Katy gives her the "We're not worthy" bow and offers a "wig snatch, wig flew" before declaring that Ada is here to win. Lionel calls her a force to be reckoned with, while Luke lauds her ability to bring the house down every time.




Caleb Lee Hutchinson Won't Live Sad

Caleb was a big Scotty McCreery fan, and his friends used to prod him that the Idol winner was impersonating him by locking the doors and turning the lights down low. Bobby apparently saw the connection as well because he brings Scotty in to offer his sage country advice.

Continuing the trend of songs I don't know -- which are generally all country -- he's singing Thomas Rhett's "Die a Happy Man." It looks and sounds exactly like I'd expect it to, and I imagine that this guy will have a career even though he's probably not winning this competition. It's good country, but cookie cutter country. No frills or flash.

Lionel calls him "simple and solid," saying it's a "crystal clear identity" from the first note. Katy believes Caleb's voice has wisdom beyond his 19 years, while Luke praises his subtle coolness even though he didn't love the song choice.



Effie Passero Loves Killer Fish

In the showcase round, she honored her mom with a love-filled ballad. They didn't get along well while she was growing up, but they're reevaluating what's important and working to improve their relationship. Bobby encourages her to use the raw emotions as a weapon because it's a hard thing to fake and shouldn't be wasted.

She's rocking out on Heart's "Barracuda," and while she's got the attitude, she doesn't quite have the pipes for it. It's a rollicking good time, but if you pick such a huge song (I actually blasted it on the radio today while I was driving), you simply have to crush it. If it's only "good," it pales in comparison.

Luke doesn't feel like she commanded the stage as a superstar, but she's one of the best singers left and deserves to be here. Katy calls it flawless and can see stardust sprinkling, but it's not convincing. And Lionel loves that she's making the most of her opportunities.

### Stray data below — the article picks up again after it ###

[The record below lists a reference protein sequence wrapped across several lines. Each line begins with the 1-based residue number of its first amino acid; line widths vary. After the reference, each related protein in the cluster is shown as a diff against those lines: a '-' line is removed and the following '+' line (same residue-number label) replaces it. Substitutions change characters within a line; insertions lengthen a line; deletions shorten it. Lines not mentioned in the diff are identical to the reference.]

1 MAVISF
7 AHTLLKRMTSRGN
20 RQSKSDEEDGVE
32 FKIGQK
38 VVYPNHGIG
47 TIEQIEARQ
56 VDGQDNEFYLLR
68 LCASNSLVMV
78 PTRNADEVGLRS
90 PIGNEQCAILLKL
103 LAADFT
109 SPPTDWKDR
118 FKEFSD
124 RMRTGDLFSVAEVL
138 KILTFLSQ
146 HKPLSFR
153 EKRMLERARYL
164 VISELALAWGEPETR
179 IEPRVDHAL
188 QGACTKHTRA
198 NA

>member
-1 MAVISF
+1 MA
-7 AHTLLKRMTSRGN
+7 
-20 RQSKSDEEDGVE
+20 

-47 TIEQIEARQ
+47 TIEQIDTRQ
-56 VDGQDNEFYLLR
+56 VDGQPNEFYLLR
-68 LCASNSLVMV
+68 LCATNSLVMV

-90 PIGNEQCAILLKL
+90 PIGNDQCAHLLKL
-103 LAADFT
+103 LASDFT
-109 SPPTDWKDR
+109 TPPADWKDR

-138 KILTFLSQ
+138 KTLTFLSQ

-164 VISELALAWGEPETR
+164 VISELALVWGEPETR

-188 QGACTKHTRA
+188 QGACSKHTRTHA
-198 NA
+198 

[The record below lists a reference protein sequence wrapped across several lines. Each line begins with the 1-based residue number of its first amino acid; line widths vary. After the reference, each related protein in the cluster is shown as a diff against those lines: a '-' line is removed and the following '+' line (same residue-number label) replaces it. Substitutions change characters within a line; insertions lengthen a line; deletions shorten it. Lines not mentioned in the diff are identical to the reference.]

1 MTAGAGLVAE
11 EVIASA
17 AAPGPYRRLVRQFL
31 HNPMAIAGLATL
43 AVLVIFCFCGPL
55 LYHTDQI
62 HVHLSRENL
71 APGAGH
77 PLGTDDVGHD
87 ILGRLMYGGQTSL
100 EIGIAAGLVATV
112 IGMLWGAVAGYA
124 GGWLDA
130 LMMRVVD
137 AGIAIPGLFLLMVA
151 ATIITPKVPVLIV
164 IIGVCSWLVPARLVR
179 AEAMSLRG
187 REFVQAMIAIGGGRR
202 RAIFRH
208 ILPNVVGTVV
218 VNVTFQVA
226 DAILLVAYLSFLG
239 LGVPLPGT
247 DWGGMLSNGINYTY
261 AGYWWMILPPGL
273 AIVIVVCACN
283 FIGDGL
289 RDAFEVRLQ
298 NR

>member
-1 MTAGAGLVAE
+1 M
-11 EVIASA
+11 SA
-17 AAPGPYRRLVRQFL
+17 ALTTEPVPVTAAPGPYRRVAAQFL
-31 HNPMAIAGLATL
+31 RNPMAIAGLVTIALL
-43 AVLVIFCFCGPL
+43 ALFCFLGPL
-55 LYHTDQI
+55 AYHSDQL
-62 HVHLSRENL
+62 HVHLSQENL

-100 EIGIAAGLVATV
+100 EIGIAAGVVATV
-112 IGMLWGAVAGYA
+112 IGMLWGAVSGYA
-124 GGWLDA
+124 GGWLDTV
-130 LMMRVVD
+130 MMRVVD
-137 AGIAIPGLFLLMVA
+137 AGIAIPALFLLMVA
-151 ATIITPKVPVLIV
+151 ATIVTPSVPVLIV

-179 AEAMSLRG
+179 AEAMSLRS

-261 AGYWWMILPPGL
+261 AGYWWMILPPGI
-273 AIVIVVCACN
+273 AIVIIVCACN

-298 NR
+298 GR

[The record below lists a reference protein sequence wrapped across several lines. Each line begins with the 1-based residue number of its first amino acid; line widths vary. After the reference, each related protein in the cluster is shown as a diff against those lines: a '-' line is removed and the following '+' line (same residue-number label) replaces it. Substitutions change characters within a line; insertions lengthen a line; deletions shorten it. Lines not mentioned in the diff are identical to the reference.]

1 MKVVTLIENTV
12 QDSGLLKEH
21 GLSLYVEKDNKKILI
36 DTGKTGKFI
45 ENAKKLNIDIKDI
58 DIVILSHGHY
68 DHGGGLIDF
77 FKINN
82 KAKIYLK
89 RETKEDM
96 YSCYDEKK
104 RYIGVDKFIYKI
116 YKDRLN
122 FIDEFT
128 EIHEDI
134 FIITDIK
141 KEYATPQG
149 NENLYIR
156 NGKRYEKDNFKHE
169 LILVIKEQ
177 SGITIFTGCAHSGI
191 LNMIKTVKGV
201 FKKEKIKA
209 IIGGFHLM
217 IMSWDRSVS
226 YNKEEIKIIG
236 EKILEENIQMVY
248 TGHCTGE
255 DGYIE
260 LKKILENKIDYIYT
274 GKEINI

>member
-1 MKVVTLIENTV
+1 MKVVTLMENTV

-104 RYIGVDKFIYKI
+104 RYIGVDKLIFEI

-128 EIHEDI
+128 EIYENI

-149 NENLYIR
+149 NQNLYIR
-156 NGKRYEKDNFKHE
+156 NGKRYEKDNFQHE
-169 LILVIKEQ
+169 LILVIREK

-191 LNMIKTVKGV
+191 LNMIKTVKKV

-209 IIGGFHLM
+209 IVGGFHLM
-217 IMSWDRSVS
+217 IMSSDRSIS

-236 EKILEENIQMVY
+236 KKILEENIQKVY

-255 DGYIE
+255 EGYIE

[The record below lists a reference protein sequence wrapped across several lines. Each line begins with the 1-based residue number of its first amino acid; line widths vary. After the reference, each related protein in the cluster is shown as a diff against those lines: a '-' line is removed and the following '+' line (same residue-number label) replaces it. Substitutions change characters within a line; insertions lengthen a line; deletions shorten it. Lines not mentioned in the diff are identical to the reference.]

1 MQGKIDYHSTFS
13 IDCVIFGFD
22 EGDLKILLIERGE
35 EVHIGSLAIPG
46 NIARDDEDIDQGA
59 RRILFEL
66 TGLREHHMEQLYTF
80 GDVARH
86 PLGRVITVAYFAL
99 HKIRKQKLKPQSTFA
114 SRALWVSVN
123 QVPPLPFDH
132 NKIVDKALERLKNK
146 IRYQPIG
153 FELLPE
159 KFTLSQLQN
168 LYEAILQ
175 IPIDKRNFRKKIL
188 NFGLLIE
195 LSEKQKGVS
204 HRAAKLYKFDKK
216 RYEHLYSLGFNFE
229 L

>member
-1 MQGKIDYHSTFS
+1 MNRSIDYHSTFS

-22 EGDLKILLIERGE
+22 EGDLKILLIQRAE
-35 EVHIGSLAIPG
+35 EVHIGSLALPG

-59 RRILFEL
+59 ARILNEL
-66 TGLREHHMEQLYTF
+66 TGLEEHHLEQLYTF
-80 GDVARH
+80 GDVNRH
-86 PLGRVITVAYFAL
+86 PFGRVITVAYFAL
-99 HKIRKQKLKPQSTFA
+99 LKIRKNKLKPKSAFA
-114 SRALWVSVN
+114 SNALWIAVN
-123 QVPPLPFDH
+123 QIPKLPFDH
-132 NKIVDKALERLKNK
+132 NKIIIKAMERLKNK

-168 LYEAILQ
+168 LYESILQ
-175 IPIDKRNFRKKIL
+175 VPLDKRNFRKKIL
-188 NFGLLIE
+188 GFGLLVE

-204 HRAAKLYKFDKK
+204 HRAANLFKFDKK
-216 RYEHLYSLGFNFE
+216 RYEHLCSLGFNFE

Can Alyssa Raghu Stay?

The knock against Alyssa, according to the judges, is that she's mostly forgettable. It's accurate because I can't recall whether or not we saw her more than once since Hollywood Week started. Bobby reminds her that every little movement matters on stage, and he makes her walk the runway to prove that she owns it.

She kicks off Rihanna's "Stay" by firing up the crowd, asking if they're ready for her, which is bizarre on an emotional ballad. Then she starts singing, and the only standout moments are when she noticeably over-sings and over-extends way too many notes. There's also a ton of pitchy moments, and at least one that is flat-out cringe-worthy.

Luke claims that Alyssa "didn't have him until tonight," which is ridiculous. Katy believes the tone is what cuts through the rest of the competition, but the 16-year-old is still figuring things out. Lionel feels the fragility, and he wants more confidence brought to the table.



Marcio Donaldson is Unforgettable

Marcio sucks at social media, and his Instagram has no profile picture, no posts and no followers. The last one seems obvious because who would follow an Instagram account with no pictures? The homework is at least two posts a day to let people into his life because otherwise they'll think he's a Russian bot. 

He's going old-school with Natalie Cole's "Inseparable," and it's smooth, sweet and just about perfect. There's nothing negative to say, even if there's a tendency to overuse the vibrato. Is it a compliment to say that it could lull you to sleep? I don't think that means I was bored by it. Was I bored by it? It was pretty.  

Lionel believes it was an honest tribute to his late friend Natalie, Katy sees and is impressed with Marcio and his perfect choices, and Luke calls him a survivor who delivered a world-class performance.



Mara Justine Refuses to Jog

The America's Got Talent Top 10 alum has huge pipes but also a tendency to overdo the hair flips, so Bobby breaks down the game film. He loves her passion and confidence, but he urges her to learn control and use it only in certain times for emphasis. 

She picks Whitney Houston's "Run to You," and Bobby makes fun of her decision "to scale it back by doing a Whitney Houston song." She has the power and range for it, and this is the most grown-up she's looked since we first saw her at age 12, but it's too mature for her to pull off flawlessly. There's a pitchy moment or two, but it's mostly solid with a glimpse into her eventual potential.  

Luke is spellbound because he's previously only seen Mara's edgy, rambunctious, rocking side prior to this. Katy pulls out the tired and old "sing the phone book" line, like anyone watching this show has a landline. And Lionel rambles something about standing still and letting the crowd come to him, even though all we can focus on is wondering who forgot to put his or her cell on vibrate and can't be bothered to buy a ringtone.




Jurnee Can't See in the Dark